Muhammad Zeeshan Shakir, Reader (Associate Professor), Computer Networks, University of the West of Scotland, UK Optical Xhaul Network for Ultra-Dense Small Cells

Driven by an emerging use of flying platforms such as unmanned aerial vehicles (UAVs) in future cellular networks and the challenges that the 6G networks exhibit, the focus of this talk is to demonstrate the evolution of the flying platforms as a novel architectural enabler for terrestrial radio access networks, e.g., small cells. These flying platforms can use Free Space Optical (FSO) communication to offer high data rate, highly reliable, and resilient fronthaul and backhaul networks. Such vertical optical networks support the ultra-dense deployment of small cells and solving the global connectivity problems in many challenging environments, e.g., backhaul/fronthaul coverage or capacity enhancements for remote areas, social gathering, and disaster affected scenarios, etc.

Oleg Sinkin, Distinguished Member of Technical Staff, SubCom Submarine Cable Communications; New Trends
Dec 8, 2021
8:41am - 9:41am (Hawaii)
Session 9: Digital Economics

Everything has a cost, especially new networks.  Every network also has some benefits.  How do we calculate the economic benefits of new network technologies and architectures so that we can determine whether the benefits outweigh the costs?

Session ChairJianwei Huang, Presidential Chair Professor and Associate Dean, School of Science and Engineering, the Chinese University of Hong Kong, Shenzhen

Lin Gao, Associate Professor, School of Electronics and Information Engineering, Harbin Institute of Technology A Socially-Optimal Mechanism for Incentivized Online Learning Framework

Multi-arm bandit (MAB) is a classic online learning framework that studies the sequential decision-making in an uncertain environment, but often overlooks the scenario where the decision-maker cannot take actions (e.g., pulling arms) directly. In this talk, we will present an incentivized online learning (IOL) framework for this scenario. To address the challenges of tight coupling of the unknown environment learning and asymmetric information revelation, we propose a socially-optimal mechanism for the IOL framework based on a specifically designed Lagrangian function. The proposed mechanism satisfies various desirable properties such as agent fairness, incentive compatibility, and voluntary participation, and meanwhile achieves the same asymptotic performance as the state-of-art benchmark that requires extra information.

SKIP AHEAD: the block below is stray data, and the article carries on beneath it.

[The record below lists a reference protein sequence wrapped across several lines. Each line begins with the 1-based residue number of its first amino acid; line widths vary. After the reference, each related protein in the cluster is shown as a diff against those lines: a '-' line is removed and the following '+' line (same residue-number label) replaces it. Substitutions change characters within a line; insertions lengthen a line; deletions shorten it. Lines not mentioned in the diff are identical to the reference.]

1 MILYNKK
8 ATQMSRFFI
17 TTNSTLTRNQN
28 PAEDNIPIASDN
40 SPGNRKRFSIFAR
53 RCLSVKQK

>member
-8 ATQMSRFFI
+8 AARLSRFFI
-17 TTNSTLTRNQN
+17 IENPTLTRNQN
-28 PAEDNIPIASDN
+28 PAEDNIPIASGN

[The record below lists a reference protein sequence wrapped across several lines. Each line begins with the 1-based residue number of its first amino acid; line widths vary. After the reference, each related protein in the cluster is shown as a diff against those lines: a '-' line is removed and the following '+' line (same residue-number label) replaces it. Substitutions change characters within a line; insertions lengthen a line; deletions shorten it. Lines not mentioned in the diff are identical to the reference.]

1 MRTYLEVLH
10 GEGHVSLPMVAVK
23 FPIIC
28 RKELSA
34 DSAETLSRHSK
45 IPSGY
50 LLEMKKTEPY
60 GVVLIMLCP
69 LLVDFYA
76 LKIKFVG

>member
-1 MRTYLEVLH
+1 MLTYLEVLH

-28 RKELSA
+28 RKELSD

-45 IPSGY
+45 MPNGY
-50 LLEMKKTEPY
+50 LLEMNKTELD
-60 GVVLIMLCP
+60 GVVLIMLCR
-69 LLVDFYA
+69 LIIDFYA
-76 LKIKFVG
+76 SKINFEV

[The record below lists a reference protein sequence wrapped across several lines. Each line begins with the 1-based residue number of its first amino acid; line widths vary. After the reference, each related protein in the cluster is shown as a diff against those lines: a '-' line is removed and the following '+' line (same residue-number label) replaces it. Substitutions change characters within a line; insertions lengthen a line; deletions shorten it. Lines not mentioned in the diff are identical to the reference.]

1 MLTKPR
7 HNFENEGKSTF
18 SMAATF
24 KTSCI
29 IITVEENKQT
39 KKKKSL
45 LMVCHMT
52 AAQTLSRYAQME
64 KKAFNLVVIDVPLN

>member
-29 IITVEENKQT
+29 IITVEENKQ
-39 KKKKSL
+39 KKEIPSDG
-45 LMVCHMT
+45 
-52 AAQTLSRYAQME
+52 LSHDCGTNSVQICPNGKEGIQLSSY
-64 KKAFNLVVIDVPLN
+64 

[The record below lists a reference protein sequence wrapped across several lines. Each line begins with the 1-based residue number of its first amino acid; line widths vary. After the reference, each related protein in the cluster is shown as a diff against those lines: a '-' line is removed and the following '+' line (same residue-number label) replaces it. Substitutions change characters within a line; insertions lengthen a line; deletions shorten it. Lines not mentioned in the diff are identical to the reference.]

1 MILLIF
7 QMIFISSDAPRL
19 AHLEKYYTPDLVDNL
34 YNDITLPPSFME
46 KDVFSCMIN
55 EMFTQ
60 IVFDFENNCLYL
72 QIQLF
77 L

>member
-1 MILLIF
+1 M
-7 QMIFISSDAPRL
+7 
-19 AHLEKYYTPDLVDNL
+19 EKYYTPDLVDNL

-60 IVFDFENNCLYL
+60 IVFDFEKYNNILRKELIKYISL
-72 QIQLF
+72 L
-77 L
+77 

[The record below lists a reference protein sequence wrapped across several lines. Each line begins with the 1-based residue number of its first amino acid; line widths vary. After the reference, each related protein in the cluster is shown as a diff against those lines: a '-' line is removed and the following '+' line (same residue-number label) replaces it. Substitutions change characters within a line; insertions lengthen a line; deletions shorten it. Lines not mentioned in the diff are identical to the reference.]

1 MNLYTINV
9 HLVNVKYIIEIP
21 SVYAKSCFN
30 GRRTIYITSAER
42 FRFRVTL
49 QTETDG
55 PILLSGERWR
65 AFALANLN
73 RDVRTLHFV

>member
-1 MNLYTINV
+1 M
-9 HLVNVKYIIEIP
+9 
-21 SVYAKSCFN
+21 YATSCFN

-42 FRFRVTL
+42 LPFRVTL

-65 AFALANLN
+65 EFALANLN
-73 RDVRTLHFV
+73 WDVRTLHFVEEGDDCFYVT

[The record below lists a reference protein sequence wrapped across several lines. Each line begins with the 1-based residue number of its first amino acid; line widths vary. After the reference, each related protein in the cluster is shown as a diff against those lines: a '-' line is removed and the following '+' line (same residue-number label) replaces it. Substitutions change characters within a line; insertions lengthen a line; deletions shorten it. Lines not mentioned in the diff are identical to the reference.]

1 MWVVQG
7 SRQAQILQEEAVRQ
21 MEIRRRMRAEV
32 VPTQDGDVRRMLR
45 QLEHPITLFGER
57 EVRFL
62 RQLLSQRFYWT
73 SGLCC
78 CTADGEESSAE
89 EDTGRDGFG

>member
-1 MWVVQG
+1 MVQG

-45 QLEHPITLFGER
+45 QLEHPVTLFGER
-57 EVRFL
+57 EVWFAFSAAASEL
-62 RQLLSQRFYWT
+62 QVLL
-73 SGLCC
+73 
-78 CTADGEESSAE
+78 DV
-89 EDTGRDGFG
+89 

Jianwei Huang, Presidential Chair Professor and Associate Dean, School of Science and Engineering, The Chinese University of Hong Kong, Shenzhen Optimization and Incentive Mechanism Design for Federated Learning

As an emerging machine learning paradigm in edge computing, federated learning has received significant attention recently due to its promising performance in mitigating privacy risks and costs. In this talk, we will present an analytical study on the optimal incentive mechanism design for federated learning, in the presence of strategic edge devices’ multi-dimensional private information. 

Joe Weinman, XFORMA LLC Exploring the Economics of the Emerging Edge

Many simply characterize the benefits of the edge as reduced latency enabled by endpoint proximity, but the reality is that there are numerous other benefits to edge processing, storage, and networking.  However, there are also a number of trade-offs between centralization and dispersion that can be modeled and analyzed to determine where to optimally deploy resources. 

Dec 8, 2021
8:42am - 9:42am (Hawaii)
Session 10: Islands in the Stream

Humans spread across the Pacific but for some reason didn’t bring fiber optics with them.  Now we have to catch up.  This session examines some of the particular challenges in providing communications in and among the diverse island societies of the Pacific.

Session ChairElizabeth Fife, Associate Professor of Technical Communication Practice, Viterbi School of Engineering and the Marshall School of Business, University of Southern California

Jeewika Ranaweera, Principal Hardware Engineer, Oracle “Equity and Inclusion” to Bring a Digital Revolution for ALL

According to the United Nations, our world is home to more than 1.1 billion girls under age 18, who are poised to become the largest generation of female leaders, entrepreneurs, and change-makers the world has ever seen! However, there’s a significant knowledge gap on the digital realities for this generation of girls replicating the gender inequality in the current physical world. This talk will address the inequity and exclusion that takes place and actions needed to bring a gender-balanced digital revolution for all.

Heikki Almay, Karugrid Co-Founder Connecting Islands by Do-It-Yourself

The presentation will first show what can be done by a mobile operator that really wants to connect an archipelago.  It then discusses why you should not hold your breath while waiting for such a telco to appear to your island.  Instead it proposes do-it-yourself.  The second part of the presentation is about what to build. Spoiler: it is private LTE.

Sibesh Bhattacharya, Principal Infrastructure Specialist (ICT), Pacific Department, ADB Improving Connectivity for the Post COVID-19 Economy

The presentation brings out the challenges in digital connectivity and the constraints, particularly Pacific small island countries facing in making internet better and affordable. It also discusses the role a development partner like ADB can play in overcoming some of these challenges. Finally, the speaker will provide the list of ADB funded cable infrastructure projects in the Pacific and highlight the future focus areas in the space.

Laura Hosman, Associate Professor, Arizona State University Innovating to Build Inclusive and Empowering Internet-Ready Skills Across the Pacific